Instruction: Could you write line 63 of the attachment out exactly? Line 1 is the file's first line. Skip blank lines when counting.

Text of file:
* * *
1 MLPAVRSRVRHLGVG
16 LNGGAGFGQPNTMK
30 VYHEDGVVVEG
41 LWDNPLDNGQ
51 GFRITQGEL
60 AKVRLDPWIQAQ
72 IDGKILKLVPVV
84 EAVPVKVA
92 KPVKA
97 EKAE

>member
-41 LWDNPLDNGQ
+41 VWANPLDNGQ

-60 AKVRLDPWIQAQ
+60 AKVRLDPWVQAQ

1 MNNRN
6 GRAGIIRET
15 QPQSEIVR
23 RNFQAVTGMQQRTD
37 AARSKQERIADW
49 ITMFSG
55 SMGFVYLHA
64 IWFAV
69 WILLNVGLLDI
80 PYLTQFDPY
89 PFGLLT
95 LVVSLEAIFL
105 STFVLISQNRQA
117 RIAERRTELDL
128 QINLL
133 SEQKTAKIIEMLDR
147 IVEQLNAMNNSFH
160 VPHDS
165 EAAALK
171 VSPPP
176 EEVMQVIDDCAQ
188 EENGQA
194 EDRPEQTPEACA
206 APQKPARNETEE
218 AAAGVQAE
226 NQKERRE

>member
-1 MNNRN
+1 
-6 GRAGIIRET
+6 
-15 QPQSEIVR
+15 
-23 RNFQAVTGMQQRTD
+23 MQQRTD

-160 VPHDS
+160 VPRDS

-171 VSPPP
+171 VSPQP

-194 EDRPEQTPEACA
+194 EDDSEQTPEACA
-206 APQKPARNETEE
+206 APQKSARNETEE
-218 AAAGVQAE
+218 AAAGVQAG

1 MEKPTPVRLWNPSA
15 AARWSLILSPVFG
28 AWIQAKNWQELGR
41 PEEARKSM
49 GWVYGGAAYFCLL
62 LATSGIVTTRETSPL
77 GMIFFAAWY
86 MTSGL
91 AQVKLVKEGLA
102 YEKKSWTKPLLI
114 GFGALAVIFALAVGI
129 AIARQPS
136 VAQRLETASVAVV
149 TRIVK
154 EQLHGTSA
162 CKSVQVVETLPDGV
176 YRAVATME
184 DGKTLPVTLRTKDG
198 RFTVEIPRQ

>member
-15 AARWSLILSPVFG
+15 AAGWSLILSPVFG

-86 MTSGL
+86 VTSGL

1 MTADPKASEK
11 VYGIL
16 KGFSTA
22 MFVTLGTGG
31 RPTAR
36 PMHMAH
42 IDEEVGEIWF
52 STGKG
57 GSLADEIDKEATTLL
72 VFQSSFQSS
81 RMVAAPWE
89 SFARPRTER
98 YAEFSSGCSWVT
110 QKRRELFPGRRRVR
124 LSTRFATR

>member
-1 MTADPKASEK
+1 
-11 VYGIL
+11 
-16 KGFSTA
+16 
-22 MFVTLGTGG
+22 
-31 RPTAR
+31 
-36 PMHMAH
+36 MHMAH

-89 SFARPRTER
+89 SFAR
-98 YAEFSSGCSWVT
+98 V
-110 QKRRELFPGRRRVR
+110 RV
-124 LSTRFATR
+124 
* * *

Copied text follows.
28 AWIQAKNWQELGR